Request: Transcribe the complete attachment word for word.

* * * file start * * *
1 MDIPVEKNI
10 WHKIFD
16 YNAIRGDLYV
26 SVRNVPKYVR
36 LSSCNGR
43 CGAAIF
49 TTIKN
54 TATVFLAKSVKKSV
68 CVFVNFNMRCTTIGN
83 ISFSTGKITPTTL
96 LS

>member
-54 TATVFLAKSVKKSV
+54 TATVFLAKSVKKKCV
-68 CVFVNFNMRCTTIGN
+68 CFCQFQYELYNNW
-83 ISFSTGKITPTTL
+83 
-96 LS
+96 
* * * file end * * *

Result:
1 MDIPVEKNI
10 WHKIFD
16 YNAIRGDLYV
26 SVRNVPKYVR
36 LSSCNGR
43 CGAAIF
49 TTIKN
54 TATVFLAKSVKKSV
68 CVFVNFNMRCTTIGN
83 ISFSTGKITPTTL
96 LS

>member
-54 TATVFLAKSVKKSV
+54 TATVFLAKSVKKKCV
-68 CVFVNFNMRCTTIGN
+68 CFCQFQYELYNNW
-83 ISFSTGKITPTTL
+83 
-96 LS
+96 